Air Conditioner Stops

3 Things to Do if Your Air Conditioner Stops Working

Ian Mutuli
Updated on
Ian Mutuli

Ian Mutuli

Founder and Managing Editor of Archute. He is also a graduate architect from The University of Nairobi, Kenya.
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Using an air conditioner can be an excellent way to ensure better air quality in your home and improve the overall comfort of everyone inside. However, there are times when even the most advanced technology fails, seemingly for no reason.

Still, the reason is almost always there, and you just need to find it. If your air conditioner stops working unexpectedly, there are a few things you can do before calling a professional. For instance, issues with the thermostat or a clogged air filter can suddenly cause the AC to shut down. You also may need to replace some parts of your unit and inspect duct connections. 

Don’t worry if you’ve never done any of these things before. Below, you’ll find more detailed information about the steps you should take if your air conditioner refuses to work.

1. Clean it Properly

If you haven’t cleaned your AC in a while, it may be about time to give it a good clean. Excess dust and damaged or clogged air filters can not only put a strain on your air conditioner and eventually cause it to break but also force it to consume more energy in order to work at all. 

Take a good look at the outside unit and assess its condition. You can carefully clean the fan blades using a toothbrush or a sponge and soapy water. Be gentle to avoid breaking or bending the blades. Then, remove debris inside or near the unit. To clean the condenser fins, use a spray bottle with water and a dedicated coil cleaner product. Spray the fins and let the mixture sit to loosen up the dirt. Next, you can rinse them using a garden hose.

Your AC unit should also drain regularly. The exact numbers can vary depending on the season and humidity, but if, during the cleaning process, you notice that the water is not draining, you may need to intervene. Skilled heating, ventilating, and air conditioning (HVAC) technicians usually use an HVAC vacuum pump to remove extra air and water vapor from the system. This professional equipment can be costly, but if you’re experienced enough to do it yourself, there is always a rental option.

2. Examine Your Thermostat

The thermostat is one of the first things you should check when having trouble with the AC. This small device can cause many issues when programmed to the wrong setting. Someone might have touched it when you weren’t at home, or you may have set the program to cooling in the middle of the winter instead of heating. 

That’s why ensuring that your thermostat is always programmed correctly is essential. Luckily, most modern smart thermostats come with the “child lock” option, which you can turn on to prevent kids or other family members from messing with your settings. It also may be a good idea to get in the habit of checking your thermostat regularly, for instance, before you leave for work.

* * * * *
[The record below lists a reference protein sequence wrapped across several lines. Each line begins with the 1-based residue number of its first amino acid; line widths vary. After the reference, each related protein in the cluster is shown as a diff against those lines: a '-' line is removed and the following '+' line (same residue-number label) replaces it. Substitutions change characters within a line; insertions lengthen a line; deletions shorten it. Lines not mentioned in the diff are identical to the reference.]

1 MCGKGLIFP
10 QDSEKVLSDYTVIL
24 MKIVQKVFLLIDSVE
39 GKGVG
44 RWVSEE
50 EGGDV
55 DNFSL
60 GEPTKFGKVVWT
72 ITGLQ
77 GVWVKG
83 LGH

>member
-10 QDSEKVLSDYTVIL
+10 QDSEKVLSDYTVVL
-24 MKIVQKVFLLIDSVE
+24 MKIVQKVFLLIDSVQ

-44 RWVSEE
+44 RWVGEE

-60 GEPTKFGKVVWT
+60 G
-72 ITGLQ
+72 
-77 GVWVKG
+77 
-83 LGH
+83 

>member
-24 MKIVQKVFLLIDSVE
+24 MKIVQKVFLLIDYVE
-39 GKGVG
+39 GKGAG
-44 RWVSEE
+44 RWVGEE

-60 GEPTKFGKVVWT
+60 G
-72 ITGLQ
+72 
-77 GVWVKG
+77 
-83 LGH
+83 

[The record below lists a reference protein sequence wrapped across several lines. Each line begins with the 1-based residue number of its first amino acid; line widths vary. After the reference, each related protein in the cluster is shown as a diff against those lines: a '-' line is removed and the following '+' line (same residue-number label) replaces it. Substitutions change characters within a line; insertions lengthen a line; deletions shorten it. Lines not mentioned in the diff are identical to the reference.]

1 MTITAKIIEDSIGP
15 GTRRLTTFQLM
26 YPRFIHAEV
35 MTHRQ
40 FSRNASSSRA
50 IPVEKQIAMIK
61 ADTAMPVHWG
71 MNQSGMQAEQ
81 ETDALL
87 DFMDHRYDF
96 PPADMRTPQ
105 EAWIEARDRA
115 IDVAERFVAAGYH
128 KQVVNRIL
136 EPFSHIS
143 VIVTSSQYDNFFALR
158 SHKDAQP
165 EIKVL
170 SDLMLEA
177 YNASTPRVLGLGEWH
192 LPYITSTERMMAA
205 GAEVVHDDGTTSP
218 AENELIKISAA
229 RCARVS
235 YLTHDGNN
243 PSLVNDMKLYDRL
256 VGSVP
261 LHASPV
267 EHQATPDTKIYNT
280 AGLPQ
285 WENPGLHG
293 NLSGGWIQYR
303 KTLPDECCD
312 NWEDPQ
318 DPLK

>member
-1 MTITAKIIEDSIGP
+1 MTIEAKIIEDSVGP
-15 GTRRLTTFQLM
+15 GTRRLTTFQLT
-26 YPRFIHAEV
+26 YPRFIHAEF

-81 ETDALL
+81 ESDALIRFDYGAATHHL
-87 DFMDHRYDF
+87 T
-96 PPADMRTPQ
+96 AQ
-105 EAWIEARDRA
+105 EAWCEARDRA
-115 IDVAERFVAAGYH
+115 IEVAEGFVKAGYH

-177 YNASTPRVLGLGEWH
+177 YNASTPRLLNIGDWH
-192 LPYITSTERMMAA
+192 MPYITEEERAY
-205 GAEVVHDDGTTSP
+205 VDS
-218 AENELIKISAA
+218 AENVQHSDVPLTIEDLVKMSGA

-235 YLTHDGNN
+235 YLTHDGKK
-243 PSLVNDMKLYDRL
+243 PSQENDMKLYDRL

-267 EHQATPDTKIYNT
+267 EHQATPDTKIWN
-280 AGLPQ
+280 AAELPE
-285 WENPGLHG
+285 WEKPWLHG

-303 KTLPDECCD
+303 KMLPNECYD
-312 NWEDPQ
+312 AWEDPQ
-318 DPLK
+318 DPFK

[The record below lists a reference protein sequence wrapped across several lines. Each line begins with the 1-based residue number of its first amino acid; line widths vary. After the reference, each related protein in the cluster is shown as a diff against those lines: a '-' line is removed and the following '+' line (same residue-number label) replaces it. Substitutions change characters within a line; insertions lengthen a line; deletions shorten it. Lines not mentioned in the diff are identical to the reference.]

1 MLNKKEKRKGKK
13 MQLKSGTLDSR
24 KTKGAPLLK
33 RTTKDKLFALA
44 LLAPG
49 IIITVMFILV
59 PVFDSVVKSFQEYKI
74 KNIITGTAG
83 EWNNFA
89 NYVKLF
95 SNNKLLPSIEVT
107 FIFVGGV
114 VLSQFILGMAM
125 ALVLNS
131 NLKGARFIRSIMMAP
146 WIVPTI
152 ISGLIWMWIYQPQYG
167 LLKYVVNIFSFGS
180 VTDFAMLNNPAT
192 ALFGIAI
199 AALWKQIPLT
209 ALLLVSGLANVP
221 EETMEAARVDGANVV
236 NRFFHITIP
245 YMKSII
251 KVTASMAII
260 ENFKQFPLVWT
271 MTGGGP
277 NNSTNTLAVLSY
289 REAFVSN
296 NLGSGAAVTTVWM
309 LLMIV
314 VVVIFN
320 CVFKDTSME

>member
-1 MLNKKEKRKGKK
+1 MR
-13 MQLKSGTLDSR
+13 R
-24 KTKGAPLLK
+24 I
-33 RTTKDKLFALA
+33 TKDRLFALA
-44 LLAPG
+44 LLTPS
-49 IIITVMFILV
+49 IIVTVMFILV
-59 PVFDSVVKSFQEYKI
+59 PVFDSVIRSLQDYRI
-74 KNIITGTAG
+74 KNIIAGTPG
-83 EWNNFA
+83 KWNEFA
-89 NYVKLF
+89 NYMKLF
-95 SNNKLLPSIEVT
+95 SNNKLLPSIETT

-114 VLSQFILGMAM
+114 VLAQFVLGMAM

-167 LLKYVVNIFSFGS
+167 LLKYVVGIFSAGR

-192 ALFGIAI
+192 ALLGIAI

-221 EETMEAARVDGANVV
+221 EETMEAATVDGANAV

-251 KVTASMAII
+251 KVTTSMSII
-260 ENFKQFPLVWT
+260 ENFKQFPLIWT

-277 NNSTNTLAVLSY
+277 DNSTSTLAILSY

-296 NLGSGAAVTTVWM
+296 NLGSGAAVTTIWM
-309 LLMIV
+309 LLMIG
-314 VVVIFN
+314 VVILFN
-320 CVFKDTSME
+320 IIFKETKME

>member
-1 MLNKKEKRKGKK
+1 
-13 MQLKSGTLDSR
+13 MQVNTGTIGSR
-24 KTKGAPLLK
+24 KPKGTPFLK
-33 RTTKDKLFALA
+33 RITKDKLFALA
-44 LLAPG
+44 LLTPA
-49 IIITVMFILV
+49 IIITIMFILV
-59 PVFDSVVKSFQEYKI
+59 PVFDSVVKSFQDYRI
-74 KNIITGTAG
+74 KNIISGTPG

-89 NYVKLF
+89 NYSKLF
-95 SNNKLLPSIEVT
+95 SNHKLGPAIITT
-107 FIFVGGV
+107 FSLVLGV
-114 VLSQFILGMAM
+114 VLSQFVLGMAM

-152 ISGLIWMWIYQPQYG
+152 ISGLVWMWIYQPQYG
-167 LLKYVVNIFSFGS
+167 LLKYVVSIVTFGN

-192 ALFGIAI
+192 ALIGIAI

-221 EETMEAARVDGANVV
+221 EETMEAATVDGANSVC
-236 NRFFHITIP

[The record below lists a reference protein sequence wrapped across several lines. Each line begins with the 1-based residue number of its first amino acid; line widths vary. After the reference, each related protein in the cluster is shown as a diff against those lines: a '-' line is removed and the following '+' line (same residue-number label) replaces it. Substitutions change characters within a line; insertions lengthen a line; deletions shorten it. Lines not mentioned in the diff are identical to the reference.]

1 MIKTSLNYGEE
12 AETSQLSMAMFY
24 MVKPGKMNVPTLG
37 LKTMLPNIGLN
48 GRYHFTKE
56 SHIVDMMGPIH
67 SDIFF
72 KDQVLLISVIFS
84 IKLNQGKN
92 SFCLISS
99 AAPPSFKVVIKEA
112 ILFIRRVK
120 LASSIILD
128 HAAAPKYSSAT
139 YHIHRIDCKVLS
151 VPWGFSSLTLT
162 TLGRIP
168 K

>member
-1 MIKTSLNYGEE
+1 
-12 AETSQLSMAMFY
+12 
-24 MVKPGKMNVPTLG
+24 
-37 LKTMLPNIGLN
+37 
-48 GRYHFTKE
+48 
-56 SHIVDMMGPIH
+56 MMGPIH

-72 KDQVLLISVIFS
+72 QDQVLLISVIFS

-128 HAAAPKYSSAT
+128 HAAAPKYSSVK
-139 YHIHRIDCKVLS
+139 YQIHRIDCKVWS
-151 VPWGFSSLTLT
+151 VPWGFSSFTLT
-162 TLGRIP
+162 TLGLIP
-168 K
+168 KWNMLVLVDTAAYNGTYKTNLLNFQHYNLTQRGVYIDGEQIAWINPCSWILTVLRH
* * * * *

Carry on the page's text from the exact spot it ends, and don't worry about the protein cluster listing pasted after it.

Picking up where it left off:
If the settings on your thermostat are correct, but you’re still experiencing problems with the AC, try replacing the batteries. Sometimes, the low battery charge may cause the thermostat to “act up” and be the reason why it can’t accurately read the temperature in your living space. Avoid buying cheap, generic batteries which won’t last you long or may not even work properly from the start. 

3. Replace Broken Parts

There are many different components in each HVAC system, which creates a lot of opportunities for something to break and stop working. This can be incredibly frustrating to homeowners who just want to enjoy living in a comfortable space that’s heated or cooled down to an optimal temperature. Still, there are some AC parts that tend to break more often than others.

Capacitor

All of the main components of the AC units are powered by capacitors, which store and distribute electricity to them. If something is wrong with the capacitor, your AC simply won’t turn on. It’s a component that most probably won’t last as long as your whole unit, and you’ll need to replace it at some point.

Evaporator Coil

While you can clean evaporator coils to extend their lifespan and ensure they’ll keep working, corrosion is one of their biggest enemies. Even the tiniest hole in the coils can release refrigerant in the air and make it unusable. In such a case, replacement is the easiest and least nerve-wracking option, as long as your budget allows it. 

Contactor

Last but not least, contactors, which are responsible for controlling the flow of electricity into the unit, can also be the reason behind a non-working AC. They receive signals from the thermostat and adjust the electrical flow into the system. 

Even though a good contactor should last you about ten years, it can experience a lot of wear and tear, especially during a particularly hot season. This may cause it to break sooner than expected, and you’ll have no other choice but to replace it. 

In Conclusion

As you can see, while air conditioners are undoubtedly brilliant devices that allow us to keep our homes more comfortable regardless of the weather outside, they can also cause some issues. Therefore, it’s always a good idea to learn about some of the most common and reliable ways to fix an AC unit that suddenly stopped working.

Try to stay on top of the maintenance work to keep it in good shape. Clean your outside unit properly and ensure there’s no debris inside or around it. You should also keep a close eye on the thermostat to ensure it’s not running low on batteries or that someone didn’t change the settings while you were away. Some parts of AC units also tend to break more frequently than others, but luckily, you should have no issues finding replacements.

Ian Mutuli

About the author

Ian Mutuli

Founder and Managing Editor of Archute. He is also a graduate architect from The University of Nairobi, Kenya.